The Answer is Yes

Bringing photographer Christina Delgado to Cross Country Elementary Middle School in Baltimore City this spring for a self portrait residency was supposed to be one of the highlights of the school year. Last year, when Kristine Buls, the lead science teacher at the school, responded to a call to work with the artist, she knew the opportunity would be just right for her students. In her previous life, Ms. Buls worked as a photographer, so the thought of getting cameras into her students’ hands was irresistible. It had to happen! At the time, of course, no one imagined that by spring, working together in a classroom would not be possible.

Parents, including Latrice Hinton (left), met lead science teacher Kristine Buls (right) at Cross Country Elementary Middle to collect supplies before the self portrait residency began.

As it did around the globe, the COVID-19 pandemic sent the Cross Country students into a starkly different way of living and learning. “I was really upset when I realized we weren’t coming back to school,” said Ms. Buls. The artist residency that had been planned was special. Exelon, the energy provider and parent company of BGE, commissioned the project and would display the finished Cross Country student photographs and mixed media pieces as a permanent installation within their Chicago headquarters. It was a big dealone that the school faculty and staff, Christina Delgado, and the students and their families had all been looking forward to.

Could the adults in our students’ lives be resourceful and creative, proactive, and flexible–not just to ensure that children’s basic needs are met, but that their whole selves are nurturedeven in times of crisis? The answer is yes. Ms. Buls said that she was met universally and enthusiastically with support. “It means so much that they’re using actual cameras instead of cell phones. It’s a very different experience and most of them haven’t had that. And the fact that we could morph this experience from in-person to virtual… I think it’s gonna be different, but I think it’s gonna be great!”

Cross Country Elementary Middle parent Latrice Hinton picks up supplies for her student to participate in the virtual photography residency with Christina Delgado.

The public health crisis could have halted any dreams of working on the project, but this was an opportunity too special to let slip away. With so much already being taken from students because of COVID-19, Principal Stanfield and Young Audiences thought it was more important than ever to create this work during this unique moment in history. “This has been a big undertaking and I wouldn’t have been able to do it without the efforts and guidance of Katherine Dilworth from Young Audiences and Kristine Buls—there have been many successes along with many moments of learning and adjusting,” said Christina Delgado. “This experience has played a pivotal role in my teaching/teaching artist career.”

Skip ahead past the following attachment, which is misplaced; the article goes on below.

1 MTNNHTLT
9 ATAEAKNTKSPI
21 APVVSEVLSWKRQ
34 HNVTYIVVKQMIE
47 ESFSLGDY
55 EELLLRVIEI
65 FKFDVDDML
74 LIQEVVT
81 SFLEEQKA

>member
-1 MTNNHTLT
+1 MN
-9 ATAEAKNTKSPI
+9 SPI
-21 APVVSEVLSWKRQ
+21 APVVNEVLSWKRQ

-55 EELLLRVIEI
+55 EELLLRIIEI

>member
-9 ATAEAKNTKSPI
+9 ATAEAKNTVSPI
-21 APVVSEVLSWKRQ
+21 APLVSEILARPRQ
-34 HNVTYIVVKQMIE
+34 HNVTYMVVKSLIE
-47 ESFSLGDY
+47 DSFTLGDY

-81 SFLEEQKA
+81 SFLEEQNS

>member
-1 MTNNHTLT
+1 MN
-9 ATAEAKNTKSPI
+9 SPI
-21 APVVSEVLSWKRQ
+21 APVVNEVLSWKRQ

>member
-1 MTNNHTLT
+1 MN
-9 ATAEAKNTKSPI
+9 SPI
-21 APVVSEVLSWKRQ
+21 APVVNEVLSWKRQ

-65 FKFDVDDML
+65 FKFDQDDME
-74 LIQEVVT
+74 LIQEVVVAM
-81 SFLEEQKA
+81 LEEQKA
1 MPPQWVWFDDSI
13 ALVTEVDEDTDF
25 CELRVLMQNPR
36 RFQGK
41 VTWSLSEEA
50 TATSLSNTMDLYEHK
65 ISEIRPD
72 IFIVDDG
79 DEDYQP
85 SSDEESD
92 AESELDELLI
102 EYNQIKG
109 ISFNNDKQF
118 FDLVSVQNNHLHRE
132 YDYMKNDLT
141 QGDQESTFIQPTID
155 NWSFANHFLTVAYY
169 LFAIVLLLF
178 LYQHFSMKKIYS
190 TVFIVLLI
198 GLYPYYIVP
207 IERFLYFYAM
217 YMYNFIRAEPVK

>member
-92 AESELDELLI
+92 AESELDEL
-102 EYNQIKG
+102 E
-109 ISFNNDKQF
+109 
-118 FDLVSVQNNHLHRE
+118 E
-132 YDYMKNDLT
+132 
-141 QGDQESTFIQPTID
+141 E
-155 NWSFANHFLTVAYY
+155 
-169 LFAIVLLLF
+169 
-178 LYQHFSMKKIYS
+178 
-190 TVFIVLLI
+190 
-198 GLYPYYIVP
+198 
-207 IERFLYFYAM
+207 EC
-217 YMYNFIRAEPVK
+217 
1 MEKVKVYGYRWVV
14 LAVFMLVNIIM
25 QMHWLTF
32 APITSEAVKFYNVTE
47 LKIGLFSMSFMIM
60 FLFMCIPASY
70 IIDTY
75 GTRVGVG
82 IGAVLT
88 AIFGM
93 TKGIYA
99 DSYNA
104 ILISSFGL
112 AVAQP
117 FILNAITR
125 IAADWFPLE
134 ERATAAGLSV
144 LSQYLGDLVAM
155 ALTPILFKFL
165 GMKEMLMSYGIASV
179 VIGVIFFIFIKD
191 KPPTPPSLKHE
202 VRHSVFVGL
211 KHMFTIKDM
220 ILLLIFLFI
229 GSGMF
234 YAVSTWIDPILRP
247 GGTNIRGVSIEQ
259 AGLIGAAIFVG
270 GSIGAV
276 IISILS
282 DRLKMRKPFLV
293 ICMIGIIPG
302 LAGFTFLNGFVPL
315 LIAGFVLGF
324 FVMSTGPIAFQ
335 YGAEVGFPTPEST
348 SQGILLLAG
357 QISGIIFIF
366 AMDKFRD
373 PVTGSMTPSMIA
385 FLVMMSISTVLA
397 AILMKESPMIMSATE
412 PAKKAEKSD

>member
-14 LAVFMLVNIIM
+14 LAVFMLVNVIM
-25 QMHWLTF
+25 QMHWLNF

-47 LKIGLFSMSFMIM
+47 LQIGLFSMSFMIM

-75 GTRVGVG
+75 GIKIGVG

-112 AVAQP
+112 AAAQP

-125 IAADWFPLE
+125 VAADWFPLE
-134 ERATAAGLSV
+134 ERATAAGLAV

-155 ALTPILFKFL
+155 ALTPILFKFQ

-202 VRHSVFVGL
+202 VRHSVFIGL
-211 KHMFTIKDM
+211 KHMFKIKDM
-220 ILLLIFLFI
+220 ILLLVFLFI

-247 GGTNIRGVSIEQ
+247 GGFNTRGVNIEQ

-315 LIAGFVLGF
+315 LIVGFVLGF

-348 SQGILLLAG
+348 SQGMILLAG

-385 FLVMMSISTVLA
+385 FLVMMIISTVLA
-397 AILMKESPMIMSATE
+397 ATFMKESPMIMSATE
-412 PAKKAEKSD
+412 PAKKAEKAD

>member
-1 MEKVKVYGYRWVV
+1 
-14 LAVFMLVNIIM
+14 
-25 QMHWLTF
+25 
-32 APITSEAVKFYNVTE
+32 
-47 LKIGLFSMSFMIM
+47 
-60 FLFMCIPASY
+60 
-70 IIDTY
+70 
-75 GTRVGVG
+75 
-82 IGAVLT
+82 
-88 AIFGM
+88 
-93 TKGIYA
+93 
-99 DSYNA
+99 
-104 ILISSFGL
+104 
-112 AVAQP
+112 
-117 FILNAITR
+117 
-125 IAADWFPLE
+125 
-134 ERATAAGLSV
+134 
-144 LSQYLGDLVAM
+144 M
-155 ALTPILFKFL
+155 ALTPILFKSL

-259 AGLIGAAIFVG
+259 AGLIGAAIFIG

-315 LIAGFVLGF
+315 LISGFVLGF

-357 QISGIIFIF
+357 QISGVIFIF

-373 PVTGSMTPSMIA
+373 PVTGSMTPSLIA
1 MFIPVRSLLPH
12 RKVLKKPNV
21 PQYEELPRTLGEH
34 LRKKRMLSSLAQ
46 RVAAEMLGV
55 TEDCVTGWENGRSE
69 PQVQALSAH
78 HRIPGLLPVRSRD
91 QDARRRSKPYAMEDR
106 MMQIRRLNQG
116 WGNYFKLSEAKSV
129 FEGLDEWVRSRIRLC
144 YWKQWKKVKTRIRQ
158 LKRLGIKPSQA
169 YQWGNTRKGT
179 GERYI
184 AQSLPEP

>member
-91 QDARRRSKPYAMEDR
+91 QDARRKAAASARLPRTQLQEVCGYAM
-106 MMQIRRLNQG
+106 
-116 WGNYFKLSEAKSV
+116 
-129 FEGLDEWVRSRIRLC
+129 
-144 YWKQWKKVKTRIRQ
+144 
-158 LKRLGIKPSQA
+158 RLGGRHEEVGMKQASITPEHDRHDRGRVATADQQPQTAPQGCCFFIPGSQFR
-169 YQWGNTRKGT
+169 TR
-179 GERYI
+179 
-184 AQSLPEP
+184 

Christina reworked her in-person lessons so that they could be delivered virtually and the school district got the students the equipment they needed to complete the project. “I was elated that through this experience, Cross Country was able to purchase 50 cameras for their school,” said the artist. “It has always been a dream of mine to leave cameras for students and teachers so that the work can continue.”

“Parents have been really, really excited about participating,” said Ms. Buls. “I think the school closures and social distancing has been really difficult on the kids. They feel specialthey’re getting a camera! And I think it’s gonna be special, too, because of the time they’re doing this in. They’re recording history.”

Weekends Are for Arts & Learning Kids!

Did you catch Arts & Learning Kids! on Channel 77 this weekend? Young Audiences created this cool educational TV show in partnership with City Schools to reinforce what our students are learning remotely through interactive arts-integrated lessons!

Each episode is geared toward one of three grade bands (PreK/K, 1/2, and 3rd-5th Grades), and features a teacher and professional artist co-teaching an arts-integrated math or literacy lesson in-line with the math and literacy work students are currently doing either virtually or via packets. After each episode airs, it is accessible anytime online at yamd.org/kids.

This is not a passive viewing experience! During each episode, students are challenged to explore learning through a variety of art forms. They’ll learn key math concepts using their whole bodies and voices; write and animate their own myths by creating a flip book; learn basic tap steps to help review fractions; engage in storytelling using an actor’s tools; or even solve math problems with shadow puppets!


In the episode “Character Traits Choreography,” students have the opportunity to identify their own character traits and those of important Civil Rights leaders like Dr. Martin Luther King Jr. and Ruby Bridges. Students will be able to unlock their creativity and communicate those character traits through dance! Learning several elements of dance like frozen poses, levels, shapes and energy, students will not only get to perform the Ruby Bridges choreography, but will be inspired to look for the leaders—particularly those who respond to injustice—in their communities and in themselves, identify character traits of those individuals, and create their own choreography. (This episode is recommended for students in 1st and 2nd Grade)